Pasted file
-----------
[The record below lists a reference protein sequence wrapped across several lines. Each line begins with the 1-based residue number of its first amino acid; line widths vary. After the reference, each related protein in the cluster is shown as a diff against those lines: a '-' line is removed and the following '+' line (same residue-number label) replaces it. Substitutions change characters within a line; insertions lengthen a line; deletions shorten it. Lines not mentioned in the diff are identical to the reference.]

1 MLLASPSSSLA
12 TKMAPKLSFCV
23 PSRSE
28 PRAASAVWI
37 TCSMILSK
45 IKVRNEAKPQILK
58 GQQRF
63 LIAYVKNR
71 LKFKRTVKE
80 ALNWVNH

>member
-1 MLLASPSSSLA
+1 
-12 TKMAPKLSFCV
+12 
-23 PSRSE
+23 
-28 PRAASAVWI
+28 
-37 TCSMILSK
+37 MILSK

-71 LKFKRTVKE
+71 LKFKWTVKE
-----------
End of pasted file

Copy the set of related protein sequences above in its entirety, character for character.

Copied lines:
[The record below lists a reference protein sequence wrapped across several lines. Each line begins with the 1-based residue number of its first amino acid; line widths vary. After the reference, each related protein in the cluster is shown as a diff against those lines: a '-' line is removed and the following '+' line (same residue-number label) replaces it. Substitutions change characters within a line; insertions lengthen a line; deletions shorten it. Lines not mentioned in the diff are identical to the reference.]

1 MLLASPSSSLA
12 TKMAPKLSFCV
23 PSRSE
28 PRAASAVWI
37 TCSMILSK
45 IKVRNEAKPQILK
58 GQQRF
63 LIAYVKNR
71 LKFKRTVKE
80 ALNWVNH

>member
-1 MLLASPSSSLA
+1 
-12 TKMAPKLSFCV
+12 
-23 PSRSE
+23 
-28 PRAASAVWI
+28 
-37 TCSMILSK
+37 MILSK

-71 LKFKRTVKE
+71 LKFKWTVKE